22 1/2 Years for Chauvin

22 1/2 Years for Chauvin

June 25, 2021 | Flow BLOG, International

George Floyd
George Floyd
Photo Credit: Courtesy Ben Crump Law

Derek Chauvin, the former Minneapolis police officer who killed George Floyd, was sentenced to 22 1/2 years in prison on June 25. 

Chauvin was found guilty on April 20, 2021, of three counts of second-degree unintentional murder, third-degree murder, and second-degree manslaughter.

Floyd died on May 25, 2020, after he was handcuffed and pinned to the ground under Chauvin’s knee for more than nine minutes.

At the sentencing hearing, four members of Floyd’s family presented witness impact statements. 

George Floyd’s 7-year-old daughter Gianna delivered her statement by video.

“I ask about him all the time,” she said.

When someone in the video asked Gianna what she would tell her father if she could see him again, she replied, “It would be I miss you and I love you.” 

Brandon Williams, George Floyd’s nephew, appeared very emotional as he presented his statement.

“The heartbreak and hurt goes far beyond any number of tears we could ever cry. Words simply cannot express the pain, anguish, and suffering that our family and friends have endured since George’s murder. It has been truly unimaginable,” he said

Terrence Floyd, the younger brother of George Floyd, said, “On behalf of me and my family, we seek the maximum penalty. We don’t want to see no more slaps on the wrist. We’ve been through that already… no, no, no, no.”

If a Black man killed a white man, he said, there was little doubt what verdict the court would impose. 

“If it was us, if the roles was reversed, there wouldn’t be no case. It would have been open and shut. We’d have been under the jail for murdering somebody. So, we ask for that same penalty for Derek Chauvin.”

George Floyd’s brother, Philonise Floyd, wiped away tears during his statement.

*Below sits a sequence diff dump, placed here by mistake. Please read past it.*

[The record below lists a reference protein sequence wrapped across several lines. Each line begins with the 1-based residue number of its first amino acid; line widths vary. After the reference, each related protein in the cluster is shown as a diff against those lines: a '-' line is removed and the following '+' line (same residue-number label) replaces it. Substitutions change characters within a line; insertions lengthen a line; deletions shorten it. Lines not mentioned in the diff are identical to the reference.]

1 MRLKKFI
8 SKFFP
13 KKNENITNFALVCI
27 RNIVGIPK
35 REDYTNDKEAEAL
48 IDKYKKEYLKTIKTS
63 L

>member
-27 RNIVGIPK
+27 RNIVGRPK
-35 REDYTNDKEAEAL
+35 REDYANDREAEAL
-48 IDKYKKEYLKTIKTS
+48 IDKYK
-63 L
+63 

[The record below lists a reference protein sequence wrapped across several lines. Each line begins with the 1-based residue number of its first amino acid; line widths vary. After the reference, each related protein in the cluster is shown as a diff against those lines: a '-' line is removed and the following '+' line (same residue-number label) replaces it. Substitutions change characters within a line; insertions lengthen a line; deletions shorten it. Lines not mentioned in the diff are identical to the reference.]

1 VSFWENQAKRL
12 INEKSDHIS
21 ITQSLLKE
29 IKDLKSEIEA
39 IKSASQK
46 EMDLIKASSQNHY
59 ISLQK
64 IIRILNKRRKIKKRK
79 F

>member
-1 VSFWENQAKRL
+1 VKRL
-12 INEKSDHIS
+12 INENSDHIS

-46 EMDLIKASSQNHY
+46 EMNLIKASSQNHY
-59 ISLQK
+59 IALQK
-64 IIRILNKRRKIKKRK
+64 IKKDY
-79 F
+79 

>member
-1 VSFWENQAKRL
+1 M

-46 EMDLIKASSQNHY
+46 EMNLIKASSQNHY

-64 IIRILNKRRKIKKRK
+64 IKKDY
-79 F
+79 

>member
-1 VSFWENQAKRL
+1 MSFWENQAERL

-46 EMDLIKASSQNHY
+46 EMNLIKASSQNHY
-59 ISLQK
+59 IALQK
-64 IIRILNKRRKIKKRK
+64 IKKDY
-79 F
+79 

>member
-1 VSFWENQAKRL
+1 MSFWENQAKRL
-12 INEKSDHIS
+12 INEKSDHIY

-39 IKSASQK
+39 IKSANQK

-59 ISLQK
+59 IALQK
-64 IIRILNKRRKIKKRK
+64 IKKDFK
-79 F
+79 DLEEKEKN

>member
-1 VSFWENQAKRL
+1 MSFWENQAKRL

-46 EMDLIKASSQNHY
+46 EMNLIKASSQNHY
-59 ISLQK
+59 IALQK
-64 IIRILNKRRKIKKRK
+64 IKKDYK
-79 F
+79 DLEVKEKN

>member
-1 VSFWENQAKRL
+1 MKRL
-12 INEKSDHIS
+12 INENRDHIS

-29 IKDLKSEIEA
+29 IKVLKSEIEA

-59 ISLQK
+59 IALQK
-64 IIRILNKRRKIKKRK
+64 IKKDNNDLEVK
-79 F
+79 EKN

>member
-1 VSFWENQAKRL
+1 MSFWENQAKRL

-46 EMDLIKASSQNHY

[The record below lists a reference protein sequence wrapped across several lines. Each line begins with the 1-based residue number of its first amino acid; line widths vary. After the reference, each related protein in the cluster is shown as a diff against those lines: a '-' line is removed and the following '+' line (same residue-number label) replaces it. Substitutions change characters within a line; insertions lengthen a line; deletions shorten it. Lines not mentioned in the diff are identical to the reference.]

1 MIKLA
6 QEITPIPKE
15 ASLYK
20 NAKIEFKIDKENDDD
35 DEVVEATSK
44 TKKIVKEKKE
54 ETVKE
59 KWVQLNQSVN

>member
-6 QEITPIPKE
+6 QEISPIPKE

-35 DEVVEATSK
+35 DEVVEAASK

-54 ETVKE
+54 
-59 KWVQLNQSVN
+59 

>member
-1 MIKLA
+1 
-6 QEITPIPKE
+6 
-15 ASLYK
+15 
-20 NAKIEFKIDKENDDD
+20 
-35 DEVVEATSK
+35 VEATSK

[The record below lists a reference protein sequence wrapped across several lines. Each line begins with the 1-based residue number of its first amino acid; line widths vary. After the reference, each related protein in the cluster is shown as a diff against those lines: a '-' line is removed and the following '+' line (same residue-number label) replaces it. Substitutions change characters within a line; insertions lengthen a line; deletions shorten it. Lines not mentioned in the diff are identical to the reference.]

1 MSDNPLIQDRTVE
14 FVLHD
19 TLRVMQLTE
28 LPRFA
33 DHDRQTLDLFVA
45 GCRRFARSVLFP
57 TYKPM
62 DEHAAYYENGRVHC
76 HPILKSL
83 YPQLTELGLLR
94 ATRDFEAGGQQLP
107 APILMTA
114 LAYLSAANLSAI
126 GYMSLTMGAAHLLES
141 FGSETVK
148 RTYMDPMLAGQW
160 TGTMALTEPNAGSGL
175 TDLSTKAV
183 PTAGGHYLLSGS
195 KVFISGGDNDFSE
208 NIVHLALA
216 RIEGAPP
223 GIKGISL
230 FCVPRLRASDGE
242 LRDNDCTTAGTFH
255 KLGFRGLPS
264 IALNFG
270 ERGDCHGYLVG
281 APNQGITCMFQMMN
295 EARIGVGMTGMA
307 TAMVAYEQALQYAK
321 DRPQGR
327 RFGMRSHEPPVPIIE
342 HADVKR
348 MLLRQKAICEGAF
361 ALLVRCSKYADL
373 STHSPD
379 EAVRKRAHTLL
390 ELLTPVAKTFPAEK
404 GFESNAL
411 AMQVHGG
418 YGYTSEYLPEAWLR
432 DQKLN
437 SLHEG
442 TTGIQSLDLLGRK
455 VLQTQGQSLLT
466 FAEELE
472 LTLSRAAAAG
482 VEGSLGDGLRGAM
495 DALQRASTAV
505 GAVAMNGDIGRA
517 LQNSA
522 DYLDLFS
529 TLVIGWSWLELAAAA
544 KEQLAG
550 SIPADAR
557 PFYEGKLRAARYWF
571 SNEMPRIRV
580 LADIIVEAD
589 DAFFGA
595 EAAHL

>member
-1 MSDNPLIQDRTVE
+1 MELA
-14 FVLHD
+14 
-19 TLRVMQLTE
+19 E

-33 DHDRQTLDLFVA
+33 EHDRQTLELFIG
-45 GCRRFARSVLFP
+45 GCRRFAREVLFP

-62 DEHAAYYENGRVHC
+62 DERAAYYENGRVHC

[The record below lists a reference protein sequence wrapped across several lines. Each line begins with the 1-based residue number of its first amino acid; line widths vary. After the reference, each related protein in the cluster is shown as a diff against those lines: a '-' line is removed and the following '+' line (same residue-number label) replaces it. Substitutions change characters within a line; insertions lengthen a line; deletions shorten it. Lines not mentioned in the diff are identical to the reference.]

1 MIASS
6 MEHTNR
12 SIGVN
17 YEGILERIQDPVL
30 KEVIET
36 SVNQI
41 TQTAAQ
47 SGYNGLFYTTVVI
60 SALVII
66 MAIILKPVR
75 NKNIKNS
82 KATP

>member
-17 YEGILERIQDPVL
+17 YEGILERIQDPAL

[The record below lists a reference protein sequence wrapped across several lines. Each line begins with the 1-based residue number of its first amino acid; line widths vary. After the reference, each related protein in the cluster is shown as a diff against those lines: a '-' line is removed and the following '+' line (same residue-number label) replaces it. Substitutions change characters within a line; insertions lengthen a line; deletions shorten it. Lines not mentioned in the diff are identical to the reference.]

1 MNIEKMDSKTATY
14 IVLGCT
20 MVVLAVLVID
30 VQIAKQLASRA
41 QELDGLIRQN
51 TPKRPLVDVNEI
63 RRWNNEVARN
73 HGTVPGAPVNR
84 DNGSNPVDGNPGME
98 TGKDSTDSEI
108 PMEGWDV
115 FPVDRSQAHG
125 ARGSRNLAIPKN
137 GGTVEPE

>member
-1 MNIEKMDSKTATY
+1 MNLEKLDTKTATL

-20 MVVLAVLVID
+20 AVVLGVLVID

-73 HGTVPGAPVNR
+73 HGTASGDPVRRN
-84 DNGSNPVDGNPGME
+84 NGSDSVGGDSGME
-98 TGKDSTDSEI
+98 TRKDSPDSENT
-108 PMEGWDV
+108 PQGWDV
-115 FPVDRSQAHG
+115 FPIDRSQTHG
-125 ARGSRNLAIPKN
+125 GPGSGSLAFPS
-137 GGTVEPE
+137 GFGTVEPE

“Every day, I have begged for justice to be served, reliving the execution of George while others begged and pleaded for officer Chauvin to simply just allow George to take a breath. I haven’t had a real night’s sleep because of the nightmares I constantly have, hearing my brother beg and plead for his life over and over again.”

Judge Peter Cahill attached a 22-page memorandum to the sentencing order and asked everyone to read his legal analysis. 

Minnesota has a number of sentencing guidelines that affected Chauvin’s sentence. 

He was sentenced on the most serious charge of second-degree unintentional murder which carries a maximum sentence of 40 years. 

But the sentencing guidelines impose a presumptive sentence of 12.5 years for someone like Mr. Chauvin with no criminal history.

Under Minnesota law, Chauvin will serve two thirds of the sentence, or 15 years in prison, before probation. 

State prosecutors asked for 30 years, saying Chauvin’s actions were egregious and “shocked the nation’s conscience.” 

Chauvin’s lawyer, Eric Nelson requested time served plus probation, saying Chauvin was the product of a “broken” system and “believed he was doing his job.”

Chauvin has 90 days to appeal and is expected to. 

He previously requested a new trial, claiming the court abused its discretion and prosecutorial misconduct affected his right to a fair trial. He also asked for the trial to be moved out of Minneapolis because the publicity surrounding Floyd’s death influenced the jury pool. 

Judge Cahill denied all of these requests. 

Chauvin also faces federal charges related to George Floyd’s death. He is accused of violating Floyd’s constitutional rights.

Three Minnesota police officers will stand trial in Minnesota in March 2020 on charges of aiding and abetting. Those officers also face federal charges. 



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